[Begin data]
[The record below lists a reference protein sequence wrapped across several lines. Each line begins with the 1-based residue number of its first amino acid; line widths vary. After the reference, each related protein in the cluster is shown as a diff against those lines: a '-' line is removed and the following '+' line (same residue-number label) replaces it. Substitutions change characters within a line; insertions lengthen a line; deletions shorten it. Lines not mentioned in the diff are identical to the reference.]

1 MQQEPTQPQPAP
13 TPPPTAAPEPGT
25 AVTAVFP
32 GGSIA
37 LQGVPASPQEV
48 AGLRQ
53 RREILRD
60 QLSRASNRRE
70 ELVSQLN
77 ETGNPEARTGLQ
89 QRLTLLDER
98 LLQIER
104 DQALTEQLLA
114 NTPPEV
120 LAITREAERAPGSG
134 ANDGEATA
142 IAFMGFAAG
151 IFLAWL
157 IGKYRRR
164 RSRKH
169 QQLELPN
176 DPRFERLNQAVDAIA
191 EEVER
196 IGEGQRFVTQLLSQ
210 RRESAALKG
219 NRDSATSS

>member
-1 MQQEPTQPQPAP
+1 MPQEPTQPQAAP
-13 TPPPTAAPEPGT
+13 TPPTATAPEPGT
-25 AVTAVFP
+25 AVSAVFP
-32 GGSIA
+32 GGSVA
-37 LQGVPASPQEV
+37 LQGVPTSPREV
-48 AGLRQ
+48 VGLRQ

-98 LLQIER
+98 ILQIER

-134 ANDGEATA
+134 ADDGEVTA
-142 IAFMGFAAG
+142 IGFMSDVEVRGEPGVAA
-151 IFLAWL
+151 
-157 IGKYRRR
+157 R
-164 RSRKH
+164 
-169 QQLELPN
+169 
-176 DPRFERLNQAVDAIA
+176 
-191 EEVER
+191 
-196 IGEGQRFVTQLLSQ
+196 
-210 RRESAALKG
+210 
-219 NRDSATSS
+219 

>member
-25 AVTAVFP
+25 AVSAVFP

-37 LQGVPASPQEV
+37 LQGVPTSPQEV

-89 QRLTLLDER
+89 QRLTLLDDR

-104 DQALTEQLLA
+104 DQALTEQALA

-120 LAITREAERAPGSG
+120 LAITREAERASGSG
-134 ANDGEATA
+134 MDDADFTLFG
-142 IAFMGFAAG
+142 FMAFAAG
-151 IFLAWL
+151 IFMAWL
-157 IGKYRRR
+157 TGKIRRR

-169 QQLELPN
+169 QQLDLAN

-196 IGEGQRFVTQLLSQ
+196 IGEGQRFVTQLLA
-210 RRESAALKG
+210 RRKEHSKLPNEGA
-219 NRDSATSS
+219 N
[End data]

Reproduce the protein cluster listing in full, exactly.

[The record below lists a reference protein sequence wrapped across several lines. Each line begins with the 1-based residue number of its first amino acid; line widths vary. After the reference, each related protein in the cluster is shown as a diff against those lines: a '-' line is removed and the following '+' line (same residue-number label) replaces it. Substitutions change characters within a line; insertions lengthen a line; deletions shorten it. Lines not mentioned in the diff are identical to the reference.]

1 MQQEPTQPQPAP
13 TPPPTAAPEPGT
25 AVTAVFP
32 GGSIA
37 LQGVPASPQEV
48 AGLRQ
53 RREILRD
60 QLSRASNRRE
70 ELVSQLN
77 ETGNPEARTGLQ
89 QRLTLLDER
98 LLQIER
104 DQALTEQLLA
114 NTPPEV
120 LAITREAERAPGSG
134 ANDGEATA
142 IAFMGFAAG
151 IFLAWL
157 IGKYRRR
164 RSRKH
169 QQLELPN
176 DPRFERLNQAVDAIA
191 EEVER
196 IGEGQRFVTQLLSQ
210 RRESAALKG
219 NRDSATSS

>member
-1 MQQEPTQPQPAP
+1 MPQEPTQPQAAP
-13 TPPPTAAPEPGT
+13 TPPTATAPEPGT
-25 AVTAVFP
+25 AVSAVFP
-32 GGSIA
+32 GGSVA
-37 LQGVPASPQEV
+37 LQGVPTSPREV
-48 AGLRQ
+48 VGLRQ

-98 LLQIER
+98 ILQIER

-134 ANDGEATA
+134 ADDGEVTA
-142 IAFMGFAAG
+142 IGFMSDVEVRGEPGVAA
-151 IFLAWL
+151 
-157 IGKYRRR
+157 R
-164 RSRKH
+164 
-169 QQLELPN
+169 
-176 DPRFERLNQAVDAIA
+176 
-191 EEVER
+191 
-196 IGEGQRFVTQLLSQ
+196 
-210 RRESAALKG
+210 
-219 NRDSATSS
+219 

>member
-25 AVTAVFP
+25 AVSAVFP

-37 LQGVPASPQEV
+37 LQGVPTSPQEV

-89 QRLTLLDER
+89 QRLTLLDDR

-104 DQALTEQLLA
+104 DQALTEQALA

-120 LAITREAERAPGSG
+120 LAITREAERASGSG
-134 ANDGEATA
+134 MDDADFTLFG
-142 IAFMGFAAG
+142 FMAFAAG
-151 IFLAWL
+151 IFMAWL
-157 IGKYRRR
+157 TGKIRRR

-169 QQLELPN
+169 QQLDLAN

-196 IGEGQRFVTQLLSQ
+196 IGEGQRFVTQLLA
-210 RRESAALKG
+210 RRKEHSKLPNEGA
-219 NRDSATSS
+219 N